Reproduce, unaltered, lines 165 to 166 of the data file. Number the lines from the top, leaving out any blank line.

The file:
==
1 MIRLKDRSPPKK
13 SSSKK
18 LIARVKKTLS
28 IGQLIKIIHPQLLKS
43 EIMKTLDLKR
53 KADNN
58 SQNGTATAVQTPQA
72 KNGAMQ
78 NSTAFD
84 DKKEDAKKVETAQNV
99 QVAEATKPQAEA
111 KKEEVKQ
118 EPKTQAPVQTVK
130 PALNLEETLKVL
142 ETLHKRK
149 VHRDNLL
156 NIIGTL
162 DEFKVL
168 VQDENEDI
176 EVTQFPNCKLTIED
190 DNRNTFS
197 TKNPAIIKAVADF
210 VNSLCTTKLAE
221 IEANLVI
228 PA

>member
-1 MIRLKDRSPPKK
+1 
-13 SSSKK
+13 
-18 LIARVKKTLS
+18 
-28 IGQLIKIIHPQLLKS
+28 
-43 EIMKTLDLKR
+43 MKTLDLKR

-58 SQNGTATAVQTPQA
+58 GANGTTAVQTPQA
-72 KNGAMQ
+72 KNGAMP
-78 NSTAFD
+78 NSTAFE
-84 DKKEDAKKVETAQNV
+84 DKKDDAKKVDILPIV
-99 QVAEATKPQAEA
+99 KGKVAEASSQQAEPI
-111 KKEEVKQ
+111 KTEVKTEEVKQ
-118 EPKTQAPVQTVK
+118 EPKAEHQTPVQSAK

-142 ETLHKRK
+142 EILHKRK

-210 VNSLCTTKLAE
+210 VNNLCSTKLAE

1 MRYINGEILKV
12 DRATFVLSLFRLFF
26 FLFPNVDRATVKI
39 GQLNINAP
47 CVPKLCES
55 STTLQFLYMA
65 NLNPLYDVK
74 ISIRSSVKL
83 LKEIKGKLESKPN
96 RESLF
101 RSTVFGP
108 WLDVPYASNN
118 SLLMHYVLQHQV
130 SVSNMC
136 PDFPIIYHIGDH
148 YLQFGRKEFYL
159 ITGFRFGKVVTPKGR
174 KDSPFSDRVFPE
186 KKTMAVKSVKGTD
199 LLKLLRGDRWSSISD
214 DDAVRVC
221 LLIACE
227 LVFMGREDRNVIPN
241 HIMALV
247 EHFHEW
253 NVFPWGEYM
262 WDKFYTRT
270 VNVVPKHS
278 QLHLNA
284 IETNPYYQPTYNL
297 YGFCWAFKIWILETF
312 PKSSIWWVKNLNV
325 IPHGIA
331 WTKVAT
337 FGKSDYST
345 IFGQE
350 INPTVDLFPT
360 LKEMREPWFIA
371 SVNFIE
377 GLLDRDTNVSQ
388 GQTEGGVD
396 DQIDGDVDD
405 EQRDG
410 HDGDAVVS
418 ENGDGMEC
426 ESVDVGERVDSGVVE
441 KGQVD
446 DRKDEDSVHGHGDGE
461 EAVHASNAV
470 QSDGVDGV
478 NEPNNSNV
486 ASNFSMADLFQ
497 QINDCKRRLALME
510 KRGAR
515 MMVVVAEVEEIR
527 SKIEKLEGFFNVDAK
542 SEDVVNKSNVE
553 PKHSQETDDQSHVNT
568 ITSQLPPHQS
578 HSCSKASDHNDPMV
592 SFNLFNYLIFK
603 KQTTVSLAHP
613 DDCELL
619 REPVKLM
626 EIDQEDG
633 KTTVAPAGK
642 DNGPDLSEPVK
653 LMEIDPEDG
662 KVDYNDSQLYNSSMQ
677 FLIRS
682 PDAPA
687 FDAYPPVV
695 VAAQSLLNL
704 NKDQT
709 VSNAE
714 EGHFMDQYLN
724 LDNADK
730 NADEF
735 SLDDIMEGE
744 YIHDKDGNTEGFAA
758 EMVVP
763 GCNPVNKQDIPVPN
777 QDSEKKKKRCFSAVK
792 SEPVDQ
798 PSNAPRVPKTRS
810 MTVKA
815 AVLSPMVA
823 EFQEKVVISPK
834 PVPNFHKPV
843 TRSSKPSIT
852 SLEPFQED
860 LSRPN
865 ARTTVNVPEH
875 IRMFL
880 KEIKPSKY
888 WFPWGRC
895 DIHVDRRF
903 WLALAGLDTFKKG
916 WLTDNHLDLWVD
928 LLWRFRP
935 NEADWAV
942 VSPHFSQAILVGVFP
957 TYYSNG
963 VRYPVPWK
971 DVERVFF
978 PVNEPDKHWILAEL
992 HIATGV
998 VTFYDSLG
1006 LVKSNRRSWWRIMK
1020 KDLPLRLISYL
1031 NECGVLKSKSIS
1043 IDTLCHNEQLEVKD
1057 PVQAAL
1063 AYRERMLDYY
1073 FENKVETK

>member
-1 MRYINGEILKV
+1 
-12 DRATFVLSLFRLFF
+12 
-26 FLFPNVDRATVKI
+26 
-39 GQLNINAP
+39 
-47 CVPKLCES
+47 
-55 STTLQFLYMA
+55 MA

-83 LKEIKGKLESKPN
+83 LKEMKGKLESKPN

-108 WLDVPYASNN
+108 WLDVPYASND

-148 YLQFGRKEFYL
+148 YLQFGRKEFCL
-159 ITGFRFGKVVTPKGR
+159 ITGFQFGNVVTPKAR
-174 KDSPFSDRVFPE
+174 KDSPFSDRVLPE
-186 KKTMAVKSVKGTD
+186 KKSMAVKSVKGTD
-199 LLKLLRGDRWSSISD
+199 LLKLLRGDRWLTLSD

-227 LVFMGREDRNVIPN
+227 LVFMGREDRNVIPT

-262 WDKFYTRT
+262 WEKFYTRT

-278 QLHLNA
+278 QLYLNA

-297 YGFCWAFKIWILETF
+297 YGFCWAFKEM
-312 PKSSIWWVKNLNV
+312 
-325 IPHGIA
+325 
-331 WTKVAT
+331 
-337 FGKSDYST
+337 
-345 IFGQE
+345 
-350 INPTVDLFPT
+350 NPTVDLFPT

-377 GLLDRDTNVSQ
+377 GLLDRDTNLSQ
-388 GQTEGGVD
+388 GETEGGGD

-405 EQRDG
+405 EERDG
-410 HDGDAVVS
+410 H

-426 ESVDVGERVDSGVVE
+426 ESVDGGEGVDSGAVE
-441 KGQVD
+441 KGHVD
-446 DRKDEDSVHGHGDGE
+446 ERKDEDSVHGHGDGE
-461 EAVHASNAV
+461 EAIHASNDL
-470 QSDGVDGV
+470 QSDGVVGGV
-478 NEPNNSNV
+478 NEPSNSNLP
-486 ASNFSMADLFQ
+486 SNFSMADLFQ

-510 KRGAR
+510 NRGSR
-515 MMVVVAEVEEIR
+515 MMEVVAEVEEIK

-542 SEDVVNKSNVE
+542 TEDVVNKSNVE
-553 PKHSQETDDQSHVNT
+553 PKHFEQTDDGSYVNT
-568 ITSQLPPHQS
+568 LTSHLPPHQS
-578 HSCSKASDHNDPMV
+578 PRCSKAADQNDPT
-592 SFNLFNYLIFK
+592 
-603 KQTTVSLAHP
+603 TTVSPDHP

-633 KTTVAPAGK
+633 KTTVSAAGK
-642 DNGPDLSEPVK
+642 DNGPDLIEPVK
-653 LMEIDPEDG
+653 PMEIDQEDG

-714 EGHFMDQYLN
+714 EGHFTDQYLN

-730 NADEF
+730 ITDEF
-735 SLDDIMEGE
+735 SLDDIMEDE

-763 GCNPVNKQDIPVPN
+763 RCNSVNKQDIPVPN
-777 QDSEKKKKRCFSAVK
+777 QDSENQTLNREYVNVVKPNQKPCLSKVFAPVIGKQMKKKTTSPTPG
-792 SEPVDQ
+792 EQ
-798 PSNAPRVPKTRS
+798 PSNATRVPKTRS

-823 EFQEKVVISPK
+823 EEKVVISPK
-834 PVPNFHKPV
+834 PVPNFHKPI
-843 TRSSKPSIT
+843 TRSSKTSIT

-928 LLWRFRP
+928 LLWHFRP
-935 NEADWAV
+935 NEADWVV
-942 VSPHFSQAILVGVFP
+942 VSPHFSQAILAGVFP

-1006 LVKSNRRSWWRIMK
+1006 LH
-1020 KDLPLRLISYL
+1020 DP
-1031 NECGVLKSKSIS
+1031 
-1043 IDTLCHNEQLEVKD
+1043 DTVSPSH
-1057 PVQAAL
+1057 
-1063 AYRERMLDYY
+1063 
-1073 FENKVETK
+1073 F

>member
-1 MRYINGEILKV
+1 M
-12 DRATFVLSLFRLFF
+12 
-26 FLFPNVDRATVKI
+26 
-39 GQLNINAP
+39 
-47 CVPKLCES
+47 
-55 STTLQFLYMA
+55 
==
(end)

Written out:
1031 NECGVLKSKSIS
1043 IDTLCHNEQLEVKD